Trevor Nunn’s modern-dress interpretation of Richard II - the first time he’s tackled this play - takes an unashamedly political stance. Anything that places proceedings in the context of the Middle Ages has been removed – gone is Carlisle’s prophetic speech and Henry’s pilgrimage to the Holy Land. Stripped of such mediaeval fixtures, we’re presented with a 21st-century political fable which concentrates on the seizure and maintenance of power.

Bolingbroke’s succession is more like a coup d’etat as the ruling order is rudely shattered. John of Gaunt’s deathbed speech is not merely an epitaph for a dying England, but a rallying cry for the people. Nunn clearly implies that Bolingbroke doesn’t reach power by accident - his is a clearly planned and implemented takeover.

The regime changes are obvious. The peers in Richard’s court parade in their regalia; Bolingbroke’s entourage are content with lounge suits. Where Richard appears to the strains of “Zadok the Priest”, Bolingbroke uses “Fanfare of the Common Man” – an effective piece of propaganda for someone who is no less royal blood than the king.

The stand-out performance for me is Ben Miles’ Bolingbroke, the consummate player. Looking like a New Labour apparatchik (he even slightly resembles Peter Hain), his is a statesman prepared to use any and every form of spin. But there’s also an excellent turn from Peter Eyre as York, trying to tread the line between loyalty to a king and a sense of what’s right for the country. As John of Gaunt, Julian Glover resembles a political grandee adrift the confines of his club, while anxiously promoting his son’s claims to the throne. And Oliver Cotton’s Northumberland is a smooth opportunist, Bolingbroke’s ready ally.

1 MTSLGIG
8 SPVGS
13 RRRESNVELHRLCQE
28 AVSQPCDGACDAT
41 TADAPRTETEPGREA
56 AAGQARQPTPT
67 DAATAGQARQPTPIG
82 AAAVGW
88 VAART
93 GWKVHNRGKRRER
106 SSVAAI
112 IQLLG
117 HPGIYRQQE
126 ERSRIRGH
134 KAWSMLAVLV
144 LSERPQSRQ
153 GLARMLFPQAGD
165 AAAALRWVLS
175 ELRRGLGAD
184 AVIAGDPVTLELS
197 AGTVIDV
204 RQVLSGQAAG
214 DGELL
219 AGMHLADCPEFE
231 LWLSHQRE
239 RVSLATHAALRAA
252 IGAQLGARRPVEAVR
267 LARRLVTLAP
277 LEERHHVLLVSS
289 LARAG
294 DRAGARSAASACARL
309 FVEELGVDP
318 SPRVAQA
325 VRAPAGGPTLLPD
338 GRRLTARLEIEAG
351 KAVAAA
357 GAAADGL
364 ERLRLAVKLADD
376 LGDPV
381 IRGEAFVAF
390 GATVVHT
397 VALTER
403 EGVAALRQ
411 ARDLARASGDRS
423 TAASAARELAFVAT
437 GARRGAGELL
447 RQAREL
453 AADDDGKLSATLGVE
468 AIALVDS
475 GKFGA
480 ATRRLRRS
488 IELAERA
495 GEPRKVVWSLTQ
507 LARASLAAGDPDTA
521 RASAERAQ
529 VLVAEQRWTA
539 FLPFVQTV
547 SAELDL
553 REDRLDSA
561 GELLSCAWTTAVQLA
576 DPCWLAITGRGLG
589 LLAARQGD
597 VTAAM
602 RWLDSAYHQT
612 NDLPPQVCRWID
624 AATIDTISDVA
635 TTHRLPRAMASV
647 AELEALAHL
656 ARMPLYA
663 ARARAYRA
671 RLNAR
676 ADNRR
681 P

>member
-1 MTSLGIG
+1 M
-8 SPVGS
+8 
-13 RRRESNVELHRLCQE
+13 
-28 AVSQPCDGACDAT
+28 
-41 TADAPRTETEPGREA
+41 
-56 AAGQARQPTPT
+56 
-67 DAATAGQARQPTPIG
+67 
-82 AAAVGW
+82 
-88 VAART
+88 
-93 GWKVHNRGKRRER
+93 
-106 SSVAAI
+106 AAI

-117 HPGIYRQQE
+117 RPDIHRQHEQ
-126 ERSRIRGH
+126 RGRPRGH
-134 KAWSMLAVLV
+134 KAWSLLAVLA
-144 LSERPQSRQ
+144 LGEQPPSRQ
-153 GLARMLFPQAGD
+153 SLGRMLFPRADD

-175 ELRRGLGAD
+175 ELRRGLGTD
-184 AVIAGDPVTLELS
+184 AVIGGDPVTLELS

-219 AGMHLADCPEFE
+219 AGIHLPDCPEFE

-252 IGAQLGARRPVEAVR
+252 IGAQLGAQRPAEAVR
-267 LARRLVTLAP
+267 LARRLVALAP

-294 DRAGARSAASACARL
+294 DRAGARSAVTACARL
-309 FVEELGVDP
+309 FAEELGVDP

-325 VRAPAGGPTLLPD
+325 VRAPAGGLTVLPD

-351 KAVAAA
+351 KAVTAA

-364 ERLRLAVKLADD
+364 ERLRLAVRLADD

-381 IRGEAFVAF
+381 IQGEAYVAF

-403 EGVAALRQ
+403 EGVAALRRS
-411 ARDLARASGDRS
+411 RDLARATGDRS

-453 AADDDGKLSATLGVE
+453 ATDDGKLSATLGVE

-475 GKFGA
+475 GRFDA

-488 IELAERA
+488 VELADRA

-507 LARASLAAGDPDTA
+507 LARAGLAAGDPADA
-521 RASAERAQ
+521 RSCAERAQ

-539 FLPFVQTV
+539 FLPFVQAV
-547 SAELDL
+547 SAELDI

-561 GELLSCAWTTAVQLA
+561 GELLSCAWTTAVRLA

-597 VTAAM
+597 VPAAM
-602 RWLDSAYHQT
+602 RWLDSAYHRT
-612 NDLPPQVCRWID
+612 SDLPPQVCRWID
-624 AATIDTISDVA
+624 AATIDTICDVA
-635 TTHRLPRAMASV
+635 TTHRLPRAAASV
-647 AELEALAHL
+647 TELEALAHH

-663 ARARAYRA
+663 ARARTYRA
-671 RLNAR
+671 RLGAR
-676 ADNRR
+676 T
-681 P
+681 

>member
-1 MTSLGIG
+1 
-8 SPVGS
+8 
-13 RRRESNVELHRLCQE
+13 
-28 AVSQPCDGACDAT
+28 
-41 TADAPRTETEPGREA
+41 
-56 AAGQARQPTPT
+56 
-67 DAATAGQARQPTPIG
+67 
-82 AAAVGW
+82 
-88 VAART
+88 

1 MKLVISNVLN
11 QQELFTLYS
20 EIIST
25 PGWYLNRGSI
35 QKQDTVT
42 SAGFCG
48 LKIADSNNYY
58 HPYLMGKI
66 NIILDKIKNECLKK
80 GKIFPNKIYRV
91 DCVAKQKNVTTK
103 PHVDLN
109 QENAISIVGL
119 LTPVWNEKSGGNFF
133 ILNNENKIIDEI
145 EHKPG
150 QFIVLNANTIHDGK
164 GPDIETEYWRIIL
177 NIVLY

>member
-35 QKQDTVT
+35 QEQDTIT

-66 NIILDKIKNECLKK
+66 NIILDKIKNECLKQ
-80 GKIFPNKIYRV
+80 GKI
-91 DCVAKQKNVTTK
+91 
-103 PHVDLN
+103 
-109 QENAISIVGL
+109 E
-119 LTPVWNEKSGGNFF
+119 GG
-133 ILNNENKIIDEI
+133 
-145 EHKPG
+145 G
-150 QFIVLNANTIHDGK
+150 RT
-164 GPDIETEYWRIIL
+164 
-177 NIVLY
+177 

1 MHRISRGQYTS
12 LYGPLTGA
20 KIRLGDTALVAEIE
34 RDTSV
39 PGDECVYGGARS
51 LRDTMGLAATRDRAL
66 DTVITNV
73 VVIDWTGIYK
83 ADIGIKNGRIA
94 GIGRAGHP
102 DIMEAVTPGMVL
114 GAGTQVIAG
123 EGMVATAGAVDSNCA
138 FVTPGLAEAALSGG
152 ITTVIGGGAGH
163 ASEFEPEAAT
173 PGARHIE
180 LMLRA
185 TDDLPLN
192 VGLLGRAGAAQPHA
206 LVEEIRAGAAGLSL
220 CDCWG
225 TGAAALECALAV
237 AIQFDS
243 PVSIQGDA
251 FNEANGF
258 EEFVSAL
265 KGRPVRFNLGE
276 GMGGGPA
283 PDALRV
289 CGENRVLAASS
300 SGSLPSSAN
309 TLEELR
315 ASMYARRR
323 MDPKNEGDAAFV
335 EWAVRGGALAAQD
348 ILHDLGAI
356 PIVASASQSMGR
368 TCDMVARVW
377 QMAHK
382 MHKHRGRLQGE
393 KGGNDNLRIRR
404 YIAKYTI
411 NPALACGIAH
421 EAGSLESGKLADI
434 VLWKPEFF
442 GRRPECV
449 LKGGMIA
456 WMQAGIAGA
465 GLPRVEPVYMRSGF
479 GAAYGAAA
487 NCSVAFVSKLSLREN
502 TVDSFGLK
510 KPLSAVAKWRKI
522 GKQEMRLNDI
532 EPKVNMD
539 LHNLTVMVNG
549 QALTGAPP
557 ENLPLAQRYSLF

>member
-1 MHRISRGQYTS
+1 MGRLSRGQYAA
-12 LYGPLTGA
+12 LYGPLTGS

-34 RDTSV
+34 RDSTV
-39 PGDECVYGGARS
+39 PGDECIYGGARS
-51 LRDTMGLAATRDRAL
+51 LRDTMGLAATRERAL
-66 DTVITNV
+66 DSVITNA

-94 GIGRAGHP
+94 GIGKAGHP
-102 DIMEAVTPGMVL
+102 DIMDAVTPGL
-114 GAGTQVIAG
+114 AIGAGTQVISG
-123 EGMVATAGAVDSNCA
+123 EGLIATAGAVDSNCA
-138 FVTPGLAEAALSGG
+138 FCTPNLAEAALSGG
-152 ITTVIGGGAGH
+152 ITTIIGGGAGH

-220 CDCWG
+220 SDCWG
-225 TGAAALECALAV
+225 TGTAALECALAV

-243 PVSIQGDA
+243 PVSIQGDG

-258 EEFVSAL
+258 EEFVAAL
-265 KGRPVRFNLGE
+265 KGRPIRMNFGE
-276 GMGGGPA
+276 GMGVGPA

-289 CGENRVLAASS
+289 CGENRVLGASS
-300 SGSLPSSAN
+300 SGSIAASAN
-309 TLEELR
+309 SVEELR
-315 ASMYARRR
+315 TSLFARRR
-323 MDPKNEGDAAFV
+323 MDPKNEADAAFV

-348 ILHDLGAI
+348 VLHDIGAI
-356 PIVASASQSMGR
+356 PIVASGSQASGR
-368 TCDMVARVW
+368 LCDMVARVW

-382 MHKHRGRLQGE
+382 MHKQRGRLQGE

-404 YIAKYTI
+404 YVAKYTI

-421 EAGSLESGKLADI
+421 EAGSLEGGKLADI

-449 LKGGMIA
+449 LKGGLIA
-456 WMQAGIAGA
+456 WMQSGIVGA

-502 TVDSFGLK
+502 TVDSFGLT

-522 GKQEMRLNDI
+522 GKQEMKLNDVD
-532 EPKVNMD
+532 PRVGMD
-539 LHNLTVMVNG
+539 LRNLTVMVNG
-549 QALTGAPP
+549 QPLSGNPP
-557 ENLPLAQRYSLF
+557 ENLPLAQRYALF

Naturally, much of the interest focuses on Kevin Spacey, taking on the title character here for his UK Shakespearean debut. While he takes some time to ease into his role, after the interval, he is magnificent, shedding his kingly robes and trappings – not resisting one last chance to sit on the throne with his royal accoutrements as if scarcely able to comprehend the loss of his authority.

I do find the growing obsession with on-stage video cameras and footage tiring. Here, Nunn’s use of clips of modern royal entourages is somewhat strange – the political machinations in this production seem far removed from the royal soap opera.

Like Spacey, this Richard II feels as if it needs some time to get into its full stride. On the press night, there were a few fluffed lines (not to mention a power cut) to contend with. I’m sure the production can only improve as the run continues; even now, it makes me want to see more of Shakespearean Spacey.

- Maxwell Cooter